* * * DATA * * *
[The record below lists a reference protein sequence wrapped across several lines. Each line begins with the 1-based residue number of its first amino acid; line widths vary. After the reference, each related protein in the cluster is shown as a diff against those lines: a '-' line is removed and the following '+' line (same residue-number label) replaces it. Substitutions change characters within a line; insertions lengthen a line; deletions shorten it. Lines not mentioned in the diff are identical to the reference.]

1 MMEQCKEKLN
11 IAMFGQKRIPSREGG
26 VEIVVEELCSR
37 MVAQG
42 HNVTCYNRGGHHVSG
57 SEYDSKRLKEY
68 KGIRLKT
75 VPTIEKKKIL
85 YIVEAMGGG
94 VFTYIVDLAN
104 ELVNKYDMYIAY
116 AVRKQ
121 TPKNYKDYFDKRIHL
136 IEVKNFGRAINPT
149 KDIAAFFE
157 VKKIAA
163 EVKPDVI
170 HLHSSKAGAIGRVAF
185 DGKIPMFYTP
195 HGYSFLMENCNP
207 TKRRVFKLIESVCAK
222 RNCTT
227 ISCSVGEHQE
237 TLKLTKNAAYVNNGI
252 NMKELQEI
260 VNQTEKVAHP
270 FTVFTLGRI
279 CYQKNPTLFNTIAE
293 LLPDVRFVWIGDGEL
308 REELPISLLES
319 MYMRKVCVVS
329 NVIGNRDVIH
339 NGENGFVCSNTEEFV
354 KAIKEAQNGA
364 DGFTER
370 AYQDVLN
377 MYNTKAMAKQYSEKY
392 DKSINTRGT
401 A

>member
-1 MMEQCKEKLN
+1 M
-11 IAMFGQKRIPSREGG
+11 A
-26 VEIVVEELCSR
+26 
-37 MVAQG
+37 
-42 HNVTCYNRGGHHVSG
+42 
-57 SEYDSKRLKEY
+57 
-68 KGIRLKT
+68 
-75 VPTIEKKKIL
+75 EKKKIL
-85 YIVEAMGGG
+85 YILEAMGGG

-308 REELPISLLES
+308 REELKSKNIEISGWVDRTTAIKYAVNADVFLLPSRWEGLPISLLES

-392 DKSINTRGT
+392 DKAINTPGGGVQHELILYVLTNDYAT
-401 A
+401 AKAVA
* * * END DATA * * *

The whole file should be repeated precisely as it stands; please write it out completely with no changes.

[The record below lists a reference protein sequence wrapped across several lines. Each line begins with the 1-based residue number of its first amino acid; line widths vary. After the reference, each related protein in the cluster is shown as a diff against those lines: a '-' line is removed and the following '+' line (same residue-number label) replaces it. Substitutions change characters within a line; insertions lengthen a line; deletions shorten it. Lines not mentioned in the diff are identical to the reference.]

1 MMEQCKEKLN
11 IAMFGQKRIPSREGG
26 VEIVVEELCSR
37 MVAQG
42 HNVTCYNRGGHHVSG
57 SEYDSKRLKEY
68 KGIRLKT
75 VPTIEKKKIL
85 YIVEAMGGG
94 VFTYIVDLAN
104 ELVNKYDMYIAY
116 AVRKQ
121 TPKNYKDYFDKRIHL
136 IEVKNFGRAINPT
149 KDIAAFFE
157 VKKIAA
163 EVKPDVI
170 HLHSSKAGAIGRVAF
185 DGKIPMFYTP
195 HGYSFLMENCNP
207 TKRRVFKLIESVCAK
222 RNCTT
227 ISCSVGEHQE
237 TLKLTKNAAYVNNGI
252 NMKELQEI
260 VNQTEKVAHP
270 FTVFTLGRI
279 CYQKNPTLFNTIAE
293 LLPDVRFVWIGDGEL
308 REELPISLLES
319 MYMRKVCVVS
329 NVIGNRDVIH
339 NGENGFVCSNTEEFV
354 KAIKEAQNGA
364 DGFTER
370 AYQDVLN
377 MYNTKAMAKQYSEKY
392 DKSINTRGT
401 A

>member
-1 MMEQCKEKLN
+1 M
-11 IAMFGQKRIPSREGG
+11 A
-26 VEIVVEELCSR
+26 
-37 MVAQG
+37 
-42 HNVTCYNRGGHHVSG
+42 
-57 SEYDSKRLKEY
+57 
-68 KGIRLKT
+68 
-75 VPTIEKKKIL
+75 EKKKIL
-85 YIVEAMGGG
+85 YILEAMGGG

-308 REELPISLLES
+308 REELKSKNIEISGWVDRTTAIKYAVNADVFLLPSRWEGLPISLLES

-392 DKSINTRGT
+392 DKAINTPGGGVQHELILYVLTNDYAT
-401 A
+401 AKAVA